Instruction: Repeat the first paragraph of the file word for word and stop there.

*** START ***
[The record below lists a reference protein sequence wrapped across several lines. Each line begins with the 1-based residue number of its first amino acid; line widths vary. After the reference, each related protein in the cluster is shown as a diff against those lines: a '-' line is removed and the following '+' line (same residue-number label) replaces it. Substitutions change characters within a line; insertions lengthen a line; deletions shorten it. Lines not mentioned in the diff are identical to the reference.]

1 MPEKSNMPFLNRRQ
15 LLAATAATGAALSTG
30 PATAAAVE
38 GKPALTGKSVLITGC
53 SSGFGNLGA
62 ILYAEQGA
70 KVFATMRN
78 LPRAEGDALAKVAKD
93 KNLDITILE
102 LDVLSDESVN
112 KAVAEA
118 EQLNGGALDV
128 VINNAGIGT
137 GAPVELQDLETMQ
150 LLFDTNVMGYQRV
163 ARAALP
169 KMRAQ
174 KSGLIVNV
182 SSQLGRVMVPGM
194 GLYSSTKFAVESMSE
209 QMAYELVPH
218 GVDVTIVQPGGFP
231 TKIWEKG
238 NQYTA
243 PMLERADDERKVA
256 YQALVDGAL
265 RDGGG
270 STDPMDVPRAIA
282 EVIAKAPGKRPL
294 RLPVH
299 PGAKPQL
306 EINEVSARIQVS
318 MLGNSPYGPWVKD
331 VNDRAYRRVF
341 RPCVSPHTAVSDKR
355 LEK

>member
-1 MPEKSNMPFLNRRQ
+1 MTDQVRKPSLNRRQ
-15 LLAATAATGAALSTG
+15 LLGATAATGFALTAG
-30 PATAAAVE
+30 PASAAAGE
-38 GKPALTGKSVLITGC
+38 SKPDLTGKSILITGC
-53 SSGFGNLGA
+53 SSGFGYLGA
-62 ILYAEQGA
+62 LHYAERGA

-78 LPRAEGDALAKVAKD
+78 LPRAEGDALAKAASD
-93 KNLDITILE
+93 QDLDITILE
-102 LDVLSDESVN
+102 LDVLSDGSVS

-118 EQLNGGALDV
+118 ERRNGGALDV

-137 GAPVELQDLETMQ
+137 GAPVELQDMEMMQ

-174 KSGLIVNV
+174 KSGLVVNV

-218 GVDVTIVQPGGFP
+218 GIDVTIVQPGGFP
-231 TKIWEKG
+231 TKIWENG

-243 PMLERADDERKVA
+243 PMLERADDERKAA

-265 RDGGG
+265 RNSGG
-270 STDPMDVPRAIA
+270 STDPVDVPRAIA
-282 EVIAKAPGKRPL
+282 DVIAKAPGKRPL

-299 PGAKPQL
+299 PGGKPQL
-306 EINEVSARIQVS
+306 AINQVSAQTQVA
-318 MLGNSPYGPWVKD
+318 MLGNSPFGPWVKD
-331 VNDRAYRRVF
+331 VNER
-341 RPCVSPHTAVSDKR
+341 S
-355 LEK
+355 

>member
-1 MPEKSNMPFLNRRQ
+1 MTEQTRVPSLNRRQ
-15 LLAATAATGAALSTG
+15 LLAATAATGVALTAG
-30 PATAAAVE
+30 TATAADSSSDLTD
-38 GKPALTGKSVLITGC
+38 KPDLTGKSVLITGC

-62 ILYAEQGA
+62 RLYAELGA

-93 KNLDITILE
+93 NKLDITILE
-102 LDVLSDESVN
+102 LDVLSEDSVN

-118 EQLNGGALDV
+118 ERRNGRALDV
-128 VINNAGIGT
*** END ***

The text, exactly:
[The record below lists a reference protein sequence wrapped across several lines. Each line begins with the 1-based residue number of its first amino acid; line widths vary. After the reference, each related protein in the cluster is shown as a diff against those lines: a '-' line is removed and the following '+' line (same residue-number label) replaces it. Substitutions change characters within a line; insertions lengthen a line; deletions shorten it. Lines not mentioned in the diff are identical to the reference.]